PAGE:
Stop me if you’ve heard this one. Want to see a picture of a space-filling curve? Here you go!
It’s a real knee-slapper! A space-filling curve is basically what it sounds like: a line that gets squiggled around and bent until it fills a 2-dimensional region, in this case a square. (There are 3-dimensional space-filling curves as well, and 4-dimensional and so on. A line can fill as much space as you give it!)
Space-filling curves are not very illuminating in their complete form. What can you learn from a solid black square? Instead, like other fractals, we generally imagine space-filling curves as an infinite version of a finite construction.
There are several ways to make a space-filling curve using an iterative process. Here’s one in animated form.
At every stage, each line segment is replaced by a figure consisting of four line segments. None of the intermediate curves are space-filling, but if we imagine continuing the process forever, that infinite version is our space-filling curve.
Space-filling curves challenge my intuition dimension. A space-filling curve is the image of a line, a fundamentally 1-dimensional object, that fills a plane, a fundamentally 2-dimensional object. It feels like a well-behaved function shouldn’t be able to turn something 1-dimensional into something 2-dimensional. It’s comforting to me that it only works at infinity, but it’s still a bit unsettling.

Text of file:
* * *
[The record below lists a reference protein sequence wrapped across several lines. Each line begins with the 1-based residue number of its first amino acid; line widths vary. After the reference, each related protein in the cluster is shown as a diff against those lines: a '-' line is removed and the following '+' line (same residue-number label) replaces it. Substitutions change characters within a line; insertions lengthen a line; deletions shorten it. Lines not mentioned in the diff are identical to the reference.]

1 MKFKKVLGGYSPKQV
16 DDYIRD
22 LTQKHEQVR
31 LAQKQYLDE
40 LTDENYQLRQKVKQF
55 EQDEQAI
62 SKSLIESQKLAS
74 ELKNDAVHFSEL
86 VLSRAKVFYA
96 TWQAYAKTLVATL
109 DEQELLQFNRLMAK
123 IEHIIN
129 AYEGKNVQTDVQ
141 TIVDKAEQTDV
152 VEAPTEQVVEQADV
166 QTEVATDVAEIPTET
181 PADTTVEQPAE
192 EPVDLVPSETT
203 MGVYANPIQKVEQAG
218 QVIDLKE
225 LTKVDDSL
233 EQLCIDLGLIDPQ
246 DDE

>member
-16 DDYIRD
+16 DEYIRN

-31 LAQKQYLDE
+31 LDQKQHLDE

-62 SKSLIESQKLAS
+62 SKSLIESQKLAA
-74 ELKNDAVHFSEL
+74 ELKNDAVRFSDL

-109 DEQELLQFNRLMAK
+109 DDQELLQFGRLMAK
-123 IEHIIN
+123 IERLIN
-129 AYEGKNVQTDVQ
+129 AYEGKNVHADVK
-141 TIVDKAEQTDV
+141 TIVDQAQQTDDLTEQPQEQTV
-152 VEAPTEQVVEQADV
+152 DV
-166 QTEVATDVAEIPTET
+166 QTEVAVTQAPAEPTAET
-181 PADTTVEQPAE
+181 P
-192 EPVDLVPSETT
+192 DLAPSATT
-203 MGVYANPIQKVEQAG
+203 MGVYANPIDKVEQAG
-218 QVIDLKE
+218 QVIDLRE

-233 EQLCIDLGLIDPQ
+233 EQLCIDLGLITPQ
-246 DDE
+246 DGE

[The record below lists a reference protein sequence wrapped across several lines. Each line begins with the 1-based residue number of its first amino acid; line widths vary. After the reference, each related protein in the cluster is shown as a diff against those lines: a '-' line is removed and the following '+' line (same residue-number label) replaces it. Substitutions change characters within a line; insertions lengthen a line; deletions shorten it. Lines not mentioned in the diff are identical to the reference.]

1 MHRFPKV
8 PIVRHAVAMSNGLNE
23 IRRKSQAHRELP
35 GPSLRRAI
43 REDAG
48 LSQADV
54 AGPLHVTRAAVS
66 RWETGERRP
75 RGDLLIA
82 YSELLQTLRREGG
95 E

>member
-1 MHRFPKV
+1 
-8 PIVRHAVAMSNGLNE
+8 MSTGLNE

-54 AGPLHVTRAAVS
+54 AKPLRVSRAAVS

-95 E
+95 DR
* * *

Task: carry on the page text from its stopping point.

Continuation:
(If you’re in a topology class, you should be very nervous. The line and the plane are not topologically equivalent, but a space-filling curve is a continuous function that takes a line to a plane. What’s the matter with it? Have we broken all of mathematics?!)
It’s hard to imagine that something as abstract as an infinitely kinked line could possibly have any relevance to the real world, but the fact that space-filling curves take something 1-dimensional to something 2- or more-dimensional has practical applications in data processing. In this excellent video, Grant Sanderson explains how the Hilbert curve, one example of a space-filling curve, helps us find an optimal way to convert, say, the 2-dimensional visual data of an image into 1-dimensional sound data.
If you want to play along at home, there are lots of ways to make your own space-filling curves. If you want to be cheeky, just start coloring in some squares. If you’re more interested in pondering the infinite iterative process of making the curve, Vi Hart is your guide to drawing dragon curves, and Andrea Hawksley, inspired by Kyle Calderhead, will help you crochet your own Hilbert curve afghan.
As for me, I found my space-filling curve zen in Patterns of the Universe, a math-themed coloring book by Alex Bellos and Edmund Harriss. There are two space-filling curve pages in their book. One is the feature image on this post, and one is the connect-the-dots below.
Read about more of my favorite spaces:
The Cantor Set
Fat Cantor Sets
The Topologist’s Sine Curve
Cantor's Leaky Tent
The Infinite Earring
The Line with Two Origins
The House with Two Rooms
The Fano Plane
The Möbius Strip
The Long Line